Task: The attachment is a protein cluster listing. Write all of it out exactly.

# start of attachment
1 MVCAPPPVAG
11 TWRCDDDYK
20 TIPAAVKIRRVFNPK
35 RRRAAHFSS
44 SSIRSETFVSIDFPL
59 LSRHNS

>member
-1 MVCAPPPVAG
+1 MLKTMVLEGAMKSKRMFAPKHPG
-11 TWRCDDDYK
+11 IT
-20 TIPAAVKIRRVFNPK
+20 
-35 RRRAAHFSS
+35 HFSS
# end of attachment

1 MVCAPPPVAG
11 TWRCDDDYK
20 TIPAAVKIRRVFNPK
35 RRRAAHFSS
44 SSIRSETFVSIDFPL
59 LSRHNS

>member
-1 MVCAPPPVAG
+1 MLKTMVLEGAMKSKRMFAPKHPG
-11 TWRCDDDYK
+11 IT
-20 TIPAAVKIRRVFNPK
+20 
-35 RRRAAHFSS
+35 HFSS